Space Food

Monday, December 4th, 2017

Astronaut

Have you ever asked yourself, “What do astronauts eat in space?” If so, you’re not alone. When you visit a science center, it’s not unusual to see kids — and some adults — walking around with astronaut ice cream and a few other astronaut foods because they’re curious about what’s eaten in space.

Today, the food astronauts eat in space is remarkably similar to what people eat on Earth, although you won’t find cookies or bread on the menu. That’s because the crumbs from foods like these can float into a spacecraft’s nooks and crannies and damage the ship.

Space Food Facts: A Quick Overview of the Evolution of Space Food

As space voyages started to become longer over the years, scientists were forced to develop food that astronauts would enjoy eating and that had the nutrients necessary to keep them healthy. The first space meals had the consistency of baby food. These meals were packed into tubes that resembled toothpaste tubes. When astronauts were hungry, they simply squeezed their food directly into their mouths.

When astronauts began to complain about their space food, scientists introduced freeze dried foods that could last for long periods of time without having to be refrigerated. To eat these new foods, astronauts would use a water gun to add moisture to their meal packets, and then they’d wait a few minutes before digging in.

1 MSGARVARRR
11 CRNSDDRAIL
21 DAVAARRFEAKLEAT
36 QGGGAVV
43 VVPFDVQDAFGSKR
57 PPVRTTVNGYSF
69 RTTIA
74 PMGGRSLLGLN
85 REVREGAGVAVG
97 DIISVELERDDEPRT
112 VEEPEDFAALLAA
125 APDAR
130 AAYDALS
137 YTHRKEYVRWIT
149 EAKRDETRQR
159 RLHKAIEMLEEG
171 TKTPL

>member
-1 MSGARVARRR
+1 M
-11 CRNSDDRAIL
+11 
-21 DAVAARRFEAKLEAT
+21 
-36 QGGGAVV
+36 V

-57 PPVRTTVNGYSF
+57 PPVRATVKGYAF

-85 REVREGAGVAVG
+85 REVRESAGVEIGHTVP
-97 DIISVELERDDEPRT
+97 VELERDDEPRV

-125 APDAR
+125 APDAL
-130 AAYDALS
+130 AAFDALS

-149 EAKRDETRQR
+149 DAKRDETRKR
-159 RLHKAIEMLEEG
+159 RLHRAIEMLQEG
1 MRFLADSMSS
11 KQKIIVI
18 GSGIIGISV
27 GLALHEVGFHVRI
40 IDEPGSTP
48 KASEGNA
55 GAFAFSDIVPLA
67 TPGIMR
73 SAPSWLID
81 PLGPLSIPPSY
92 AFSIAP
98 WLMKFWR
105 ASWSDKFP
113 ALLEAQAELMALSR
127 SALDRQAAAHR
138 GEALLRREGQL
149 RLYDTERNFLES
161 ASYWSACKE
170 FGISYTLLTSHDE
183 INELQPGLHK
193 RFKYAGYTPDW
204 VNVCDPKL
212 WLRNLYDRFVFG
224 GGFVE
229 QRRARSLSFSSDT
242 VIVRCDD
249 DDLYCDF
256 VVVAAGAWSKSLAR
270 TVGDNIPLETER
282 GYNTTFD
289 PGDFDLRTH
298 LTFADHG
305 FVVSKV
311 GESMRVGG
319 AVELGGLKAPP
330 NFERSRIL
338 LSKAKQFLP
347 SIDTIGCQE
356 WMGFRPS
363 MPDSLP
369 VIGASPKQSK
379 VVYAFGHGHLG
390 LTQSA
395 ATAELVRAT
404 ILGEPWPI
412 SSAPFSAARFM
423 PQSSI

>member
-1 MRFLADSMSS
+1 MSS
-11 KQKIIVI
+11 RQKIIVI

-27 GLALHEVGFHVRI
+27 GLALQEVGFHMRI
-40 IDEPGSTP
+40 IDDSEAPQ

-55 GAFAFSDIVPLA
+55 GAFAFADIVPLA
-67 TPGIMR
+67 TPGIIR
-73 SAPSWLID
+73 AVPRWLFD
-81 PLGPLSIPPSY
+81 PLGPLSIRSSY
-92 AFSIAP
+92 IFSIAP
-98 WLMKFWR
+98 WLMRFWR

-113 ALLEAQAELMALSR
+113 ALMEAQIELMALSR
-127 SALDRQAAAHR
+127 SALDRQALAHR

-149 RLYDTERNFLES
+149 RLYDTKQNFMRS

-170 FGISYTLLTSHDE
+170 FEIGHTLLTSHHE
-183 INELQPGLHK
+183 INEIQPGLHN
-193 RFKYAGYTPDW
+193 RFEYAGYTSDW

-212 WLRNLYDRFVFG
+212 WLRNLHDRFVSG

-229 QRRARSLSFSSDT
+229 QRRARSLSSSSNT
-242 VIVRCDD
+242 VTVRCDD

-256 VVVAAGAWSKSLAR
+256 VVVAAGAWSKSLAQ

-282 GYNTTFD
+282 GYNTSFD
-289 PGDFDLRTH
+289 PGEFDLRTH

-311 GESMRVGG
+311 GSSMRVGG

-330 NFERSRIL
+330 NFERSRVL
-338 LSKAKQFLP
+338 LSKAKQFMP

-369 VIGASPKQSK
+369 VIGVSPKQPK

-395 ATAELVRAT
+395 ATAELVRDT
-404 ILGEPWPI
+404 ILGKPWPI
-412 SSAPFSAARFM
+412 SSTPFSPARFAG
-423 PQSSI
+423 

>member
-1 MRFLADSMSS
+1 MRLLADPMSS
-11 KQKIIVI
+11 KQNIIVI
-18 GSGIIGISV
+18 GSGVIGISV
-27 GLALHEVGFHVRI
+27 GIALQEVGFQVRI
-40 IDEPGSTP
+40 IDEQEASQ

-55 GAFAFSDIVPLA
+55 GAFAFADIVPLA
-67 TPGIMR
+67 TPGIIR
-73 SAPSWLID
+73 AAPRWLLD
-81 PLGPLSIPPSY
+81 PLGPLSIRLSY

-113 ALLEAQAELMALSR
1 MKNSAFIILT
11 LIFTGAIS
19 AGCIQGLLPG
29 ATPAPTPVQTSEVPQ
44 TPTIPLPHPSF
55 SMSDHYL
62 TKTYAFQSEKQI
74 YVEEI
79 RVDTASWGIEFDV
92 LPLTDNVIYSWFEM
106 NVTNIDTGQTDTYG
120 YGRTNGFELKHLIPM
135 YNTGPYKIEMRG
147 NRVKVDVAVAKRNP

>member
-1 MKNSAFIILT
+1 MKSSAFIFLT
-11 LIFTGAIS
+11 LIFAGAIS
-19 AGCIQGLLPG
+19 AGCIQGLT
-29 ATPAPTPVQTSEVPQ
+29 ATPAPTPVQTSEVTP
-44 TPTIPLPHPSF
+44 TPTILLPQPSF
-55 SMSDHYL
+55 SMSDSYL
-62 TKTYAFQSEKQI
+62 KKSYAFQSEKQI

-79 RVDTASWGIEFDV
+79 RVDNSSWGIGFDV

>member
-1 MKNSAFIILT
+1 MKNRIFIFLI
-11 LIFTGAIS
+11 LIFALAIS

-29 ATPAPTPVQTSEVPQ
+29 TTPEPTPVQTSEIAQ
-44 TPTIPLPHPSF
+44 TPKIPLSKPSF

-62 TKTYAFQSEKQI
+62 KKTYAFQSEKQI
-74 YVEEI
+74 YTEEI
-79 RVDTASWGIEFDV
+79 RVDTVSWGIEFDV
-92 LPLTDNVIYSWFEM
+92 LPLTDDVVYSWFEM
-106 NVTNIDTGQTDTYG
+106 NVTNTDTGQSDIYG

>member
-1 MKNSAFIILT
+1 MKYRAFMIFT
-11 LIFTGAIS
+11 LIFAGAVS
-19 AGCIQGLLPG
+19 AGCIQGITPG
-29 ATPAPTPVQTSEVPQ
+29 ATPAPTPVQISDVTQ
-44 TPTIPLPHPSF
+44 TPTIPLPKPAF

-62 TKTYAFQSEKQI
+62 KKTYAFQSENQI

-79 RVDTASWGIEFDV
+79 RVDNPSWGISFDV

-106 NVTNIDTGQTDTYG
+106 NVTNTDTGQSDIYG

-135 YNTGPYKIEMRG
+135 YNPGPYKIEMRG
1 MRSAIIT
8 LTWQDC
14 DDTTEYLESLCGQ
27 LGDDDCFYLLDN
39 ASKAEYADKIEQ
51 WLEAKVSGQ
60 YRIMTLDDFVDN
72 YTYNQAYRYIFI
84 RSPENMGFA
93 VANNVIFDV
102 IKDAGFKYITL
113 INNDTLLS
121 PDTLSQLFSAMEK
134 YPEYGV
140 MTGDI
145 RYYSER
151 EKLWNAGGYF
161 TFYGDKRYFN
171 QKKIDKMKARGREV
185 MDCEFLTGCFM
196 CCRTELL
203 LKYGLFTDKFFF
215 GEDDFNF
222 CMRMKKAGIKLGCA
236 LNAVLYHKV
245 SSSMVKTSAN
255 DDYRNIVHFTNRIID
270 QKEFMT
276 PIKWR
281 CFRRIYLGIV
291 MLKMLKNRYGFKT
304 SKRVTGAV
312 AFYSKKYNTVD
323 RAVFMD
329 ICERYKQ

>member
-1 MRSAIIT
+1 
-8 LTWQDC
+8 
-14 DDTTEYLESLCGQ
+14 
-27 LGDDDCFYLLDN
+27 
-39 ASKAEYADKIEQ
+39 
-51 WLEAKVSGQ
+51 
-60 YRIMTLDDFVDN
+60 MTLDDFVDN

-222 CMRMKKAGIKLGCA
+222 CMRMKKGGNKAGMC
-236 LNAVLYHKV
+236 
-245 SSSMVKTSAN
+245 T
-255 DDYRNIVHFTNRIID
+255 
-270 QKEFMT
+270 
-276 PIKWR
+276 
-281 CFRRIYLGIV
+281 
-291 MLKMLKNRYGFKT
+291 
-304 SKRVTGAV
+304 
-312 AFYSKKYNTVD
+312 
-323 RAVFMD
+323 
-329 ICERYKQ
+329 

During the NASA Apollo missions, astronauts were able to rehydrate their food with hot water for the first time. This made it possible for them to dine on new space foods, including chocolate pudding, soup and pasta.

In the 1970s, NASA unveiled a specially-designed tray that astronauts could use to heat their food. At the same time, refrigerators were installed on vessels such as the Skylab space station. This made it possible for astronauts to eat fresh fruits and vegetables while they were in space.

Since the 1980s, the food astronauts eat in space has closely resembled what we eat on Earth. To ensure astronauts have enough food at all times, spacecraft like the International Space Station receive regular food “shipments” that are delivered by an automated space vessel, such as the ESA’s Automated Transfer Vehicle or the Russian Progress.

Space Food Experiment for Kids

If your children are curious about space food and you’re looking for a space food experiment for kids, consider conducting a space pudding experiment. Here’s what you need:

  • Instant pudding mix
  • Powdered milk
  • Water
  • Zip top bags (quart sized bags work best)
  • Measuring spoons
  • Measuring cup

To make space pudding, give one zip top bag to each child who wants to make a yummy snack. Put one tablespoon plus two teaspoons of the instant pudding mix into each bag. Then, put one tablespoon plus two teaspoons of powdered milk into every bag. Pour a little less than 1/2-cup of water into each bag and seal the tops.

Tell the kids to start agitating the contents of their bags by squeezing and squishing them to mix the ingredients together. Once the pudding sets up, snip one corner on each bag and let the kids enjoy some homemade space pudding!

Space Academy Camp

At Science Explorers, we want kids to fall in love with science, which is why we offer fun-filled after-school clubs and summer camps for them to participate in. Our Space Academy Camp is one of our most popular summer camps because it introduces youngsters to the countless wonders of space.

To learn more about our camps and clubs or to sign your child up for one of our programs, contact us today.

We offer our camps and clubs to children ages 4 – 11 across parts of Pennsylvania, New Jersey, Delaware, Maryland, New York and Virginia.